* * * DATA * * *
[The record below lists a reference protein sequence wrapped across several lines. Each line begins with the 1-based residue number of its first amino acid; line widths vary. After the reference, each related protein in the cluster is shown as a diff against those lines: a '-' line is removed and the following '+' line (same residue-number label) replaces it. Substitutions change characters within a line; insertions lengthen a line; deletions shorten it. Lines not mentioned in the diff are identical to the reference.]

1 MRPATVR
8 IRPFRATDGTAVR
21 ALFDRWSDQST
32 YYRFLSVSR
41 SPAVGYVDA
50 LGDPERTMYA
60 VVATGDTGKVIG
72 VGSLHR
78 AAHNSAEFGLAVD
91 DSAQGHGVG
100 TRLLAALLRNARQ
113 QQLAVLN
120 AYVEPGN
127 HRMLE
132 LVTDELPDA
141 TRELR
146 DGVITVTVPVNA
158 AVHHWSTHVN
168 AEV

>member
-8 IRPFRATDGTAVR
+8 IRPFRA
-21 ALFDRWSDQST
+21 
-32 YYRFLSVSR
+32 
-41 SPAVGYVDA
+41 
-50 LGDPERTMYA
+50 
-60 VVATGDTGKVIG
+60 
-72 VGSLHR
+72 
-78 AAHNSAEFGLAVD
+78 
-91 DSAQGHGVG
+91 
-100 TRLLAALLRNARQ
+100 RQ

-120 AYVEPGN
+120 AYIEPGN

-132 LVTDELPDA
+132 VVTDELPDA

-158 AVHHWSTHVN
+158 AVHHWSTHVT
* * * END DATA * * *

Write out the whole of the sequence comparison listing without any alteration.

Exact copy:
[The record below lists a reference protein sequence wrapped across several lines. Each line begins with the 1-based residue number of its first amino acid; line widths vary. After the reference, each related protein in the cluster is shown as a diff against those lines: a '-' line is removed and the following '+' line (same residue-number label) replaces it. Substitutions change characters within a line; insertions lengthen a line; deletions shorten it. Lines not mentioned in the diff are identical to the reference.]

1 MRPATVR
8 IRPFRATDGTAVR
21 ALFDRWSDQST
32 YYRFLSVSR
41 SPAVGYVDA
50 LGDPERTMYA
60 VVATGDTGKVIG
72 VGSLHR
78 AAHNSAEFGLAVD
91 DSAQGHGVG
100 TRLLAALLRNARQ
113 QQLAVLN
120 AYVEPGN
127 HRMLE
132 LVTDELPDA
141 TRELR
146 DGVITVTVPVNA
158 AVHHWSTHVN
168 AEV

>member
-8 IRPFRATDGTAVR
+8 IRPFRA
-21 ALFDRWSDQST
+21 
-32 YYRFLSVSR
+32 
-41 SPAVGYVDA
+41 
-50 LGDPERTMYA
+50 
-60 VVATGDTGKVIG
+60 
-72 VGSLHR
+72 
-78 AAHNSAEFGLAVD
+78 
-91 DSAQGHGVG
+91 
-100 TRLLAALLRNARQ
+100 RQ

-120 AYVEPGN
+120 AYIEPGN

-132 LVTDELPDA
+132 VVTDELPDA

-158 AVHHWSTHVN
+158 AVHHWSTHVT